2. Thermal leggings
As you’re heading into the icy world of the Kilimanjaro summit, one base layer simply isn’t enough to keep you warm. We suggest you wear a pair of thermal leggings over your other leggings to up the insulation.
3. Waterproof hiking pants
Next, you need a good pair of waterproof hiking pants. These are the hiking pants you’ll wear throughout your Kili trek. Normally they’d be your outer layer for your legs, but for summit night we suggest yet another layer …
4. Fleece pants
A loose pair of fleece pants that you can pull on over your hiking pants is a great idea for helping to battle the cold on summit night. Depending on the fit of your hiking pants, you could wear the fleece pants under them, but that’s up to you. The key thing here is just about adding another layer of warmth. But by having the fleece pants as the outer layer, you can more easily remove these should you get too warm, while still keeping on your waterproof pants.
Gaiters are often suggested as optional, but we think they’re pretty indispensable. The primary reason for this is that your descent on summit day sees you walking down scree, and little bits of gravel often work their annoying way into your boots if you’re not wearing gaiters. Gaiters are also helpful in keeping the wind from finding its way to your ankles.
Short gaiters are enough, though long gaiters are fine too if you prefer them. And they do of course provide a degree more warmth.
Here’s what you need:
- Sock liners (or thin, moisture-wicking socks)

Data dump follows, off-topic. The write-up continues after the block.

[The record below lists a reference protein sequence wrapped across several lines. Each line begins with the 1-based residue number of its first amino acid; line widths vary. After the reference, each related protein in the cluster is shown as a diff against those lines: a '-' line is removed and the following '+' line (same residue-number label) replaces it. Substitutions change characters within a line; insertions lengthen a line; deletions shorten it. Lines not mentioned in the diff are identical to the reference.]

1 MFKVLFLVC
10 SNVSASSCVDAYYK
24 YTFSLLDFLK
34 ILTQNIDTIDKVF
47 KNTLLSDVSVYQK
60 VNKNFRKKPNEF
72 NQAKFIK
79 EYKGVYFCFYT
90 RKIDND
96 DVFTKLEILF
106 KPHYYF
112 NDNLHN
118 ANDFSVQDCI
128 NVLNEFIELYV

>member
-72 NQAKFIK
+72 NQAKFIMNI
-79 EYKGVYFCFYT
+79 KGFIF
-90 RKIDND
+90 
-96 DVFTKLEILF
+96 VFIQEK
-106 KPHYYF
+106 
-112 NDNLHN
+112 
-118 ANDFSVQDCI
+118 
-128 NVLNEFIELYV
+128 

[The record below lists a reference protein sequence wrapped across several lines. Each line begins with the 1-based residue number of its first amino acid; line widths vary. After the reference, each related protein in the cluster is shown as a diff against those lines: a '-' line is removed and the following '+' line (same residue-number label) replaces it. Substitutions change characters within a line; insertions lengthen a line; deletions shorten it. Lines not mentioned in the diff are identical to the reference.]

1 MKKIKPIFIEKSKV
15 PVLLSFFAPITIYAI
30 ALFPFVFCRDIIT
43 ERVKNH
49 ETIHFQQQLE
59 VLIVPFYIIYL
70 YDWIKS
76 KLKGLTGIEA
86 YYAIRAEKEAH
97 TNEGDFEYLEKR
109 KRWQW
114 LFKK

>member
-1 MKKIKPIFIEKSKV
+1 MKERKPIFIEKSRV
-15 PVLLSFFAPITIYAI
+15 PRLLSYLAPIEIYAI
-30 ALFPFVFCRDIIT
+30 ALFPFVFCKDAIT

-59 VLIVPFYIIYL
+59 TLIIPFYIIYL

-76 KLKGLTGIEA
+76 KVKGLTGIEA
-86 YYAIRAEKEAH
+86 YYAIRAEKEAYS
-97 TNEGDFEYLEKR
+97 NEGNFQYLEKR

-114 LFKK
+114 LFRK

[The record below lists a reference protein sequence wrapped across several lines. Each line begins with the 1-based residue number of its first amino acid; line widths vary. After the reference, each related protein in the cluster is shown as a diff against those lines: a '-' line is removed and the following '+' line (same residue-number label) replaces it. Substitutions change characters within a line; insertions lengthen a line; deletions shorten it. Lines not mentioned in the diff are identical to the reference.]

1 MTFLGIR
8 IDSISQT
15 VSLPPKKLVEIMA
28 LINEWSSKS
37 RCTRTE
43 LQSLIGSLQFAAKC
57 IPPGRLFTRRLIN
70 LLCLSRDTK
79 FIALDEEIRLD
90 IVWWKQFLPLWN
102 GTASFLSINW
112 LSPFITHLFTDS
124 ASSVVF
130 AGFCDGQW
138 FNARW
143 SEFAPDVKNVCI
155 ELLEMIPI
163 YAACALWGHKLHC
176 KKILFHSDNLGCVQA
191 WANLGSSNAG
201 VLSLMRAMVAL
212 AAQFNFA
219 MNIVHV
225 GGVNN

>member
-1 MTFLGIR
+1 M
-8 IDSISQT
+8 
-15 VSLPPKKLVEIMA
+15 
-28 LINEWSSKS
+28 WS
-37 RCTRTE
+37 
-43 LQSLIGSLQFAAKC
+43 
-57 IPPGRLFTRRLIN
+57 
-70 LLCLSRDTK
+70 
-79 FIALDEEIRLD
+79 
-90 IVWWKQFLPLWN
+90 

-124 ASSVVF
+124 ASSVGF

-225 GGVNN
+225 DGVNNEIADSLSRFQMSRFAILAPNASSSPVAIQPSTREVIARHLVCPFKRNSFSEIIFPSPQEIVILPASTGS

- Thermal socks
Your boots are such an important part of your climb, that we’ve written all about them in the best hiking boots for Kilimanjaro. Basically, you want comfortable, water-resistant boots that you’ve broken in well.
Be sure to air your boots well when you arrive in camp the evening before the summit-night climb. You want them dry before you put them on.
2. Sock liners
Sock liners are important on a long day of hiking like summit day, which sees you on your feet for around 16 hours. They’re made of synthetic materials and help to wick away sweat. They’re also an extra layer between your feet and your main socks, helping to reduce friction and the chance of blisters.
You get standard sock liners, as well as toesock liners, which encase each toe in a separate compartment to avoid chafing. As with everything you bring to wear on summit, be sure to have done a couple of hikes in them beforehand to ensure they fit nicely and don’t have any issues (like a troublesome seam). (A note: don’t be tempted to try hidden sock liners, which are very short socks, as these ride down too easily.)